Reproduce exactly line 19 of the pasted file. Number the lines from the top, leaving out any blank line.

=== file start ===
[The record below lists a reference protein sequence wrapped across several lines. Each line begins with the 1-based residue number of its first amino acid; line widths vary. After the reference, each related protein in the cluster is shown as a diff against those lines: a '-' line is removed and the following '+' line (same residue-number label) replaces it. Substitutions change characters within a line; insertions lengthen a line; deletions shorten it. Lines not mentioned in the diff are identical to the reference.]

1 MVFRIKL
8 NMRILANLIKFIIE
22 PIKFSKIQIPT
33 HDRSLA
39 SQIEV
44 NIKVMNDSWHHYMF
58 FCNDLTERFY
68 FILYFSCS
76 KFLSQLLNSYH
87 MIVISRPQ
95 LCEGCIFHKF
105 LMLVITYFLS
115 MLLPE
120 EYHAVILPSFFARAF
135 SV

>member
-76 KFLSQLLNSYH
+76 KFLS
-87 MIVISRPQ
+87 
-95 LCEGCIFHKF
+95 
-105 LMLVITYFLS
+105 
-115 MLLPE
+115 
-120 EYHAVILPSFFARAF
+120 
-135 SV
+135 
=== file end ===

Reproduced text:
+76 KFLS